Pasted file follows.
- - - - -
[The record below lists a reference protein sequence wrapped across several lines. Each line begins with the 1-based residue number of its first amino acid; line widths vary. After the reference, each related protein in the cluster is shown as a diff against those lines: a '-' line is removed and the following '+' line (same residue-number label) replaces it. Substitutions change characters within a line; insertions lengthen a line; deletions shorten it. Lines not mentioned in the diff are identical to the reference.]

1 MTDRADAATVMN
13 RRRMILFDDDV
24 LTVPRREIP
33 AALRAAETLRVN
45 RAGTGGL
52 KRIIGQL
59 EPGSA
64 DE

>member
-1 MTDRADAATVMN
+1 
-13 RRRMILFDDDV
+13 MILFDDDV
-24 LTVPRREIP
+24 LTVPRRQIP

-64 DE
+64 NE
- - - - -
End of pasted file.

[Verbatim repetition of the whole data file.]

[The record below lists a reference protein sequence wrapped across several lines. Each line begins with the 1-based residue number of its first amino acid; line widths vary. After the reference, each related protein in the cluster is shown as a diff against those lines: a '-' line is removed and the following '+' line (same residue-number label) replaces it. Substitutions change characters within a line; insertions lengthen a line; deletions shorten it. Lines not mentioned in the diff are identical to the reference.]

1 MTDRADAATVMN
13 RRRMILFDDDV
24 LTVPRREIP
33 AALRAAETLRVN
45 RAGTGGL
52 KRIIGQL
59 EPGSA
64 DE

>member
-1 MTDRADAATVMN
+1 
-13 RRRMILFDDDV
+13 MILFDDDV
-24 LTVPRREIP
+24 LTVPRRQIP

-64 DE
+64 NE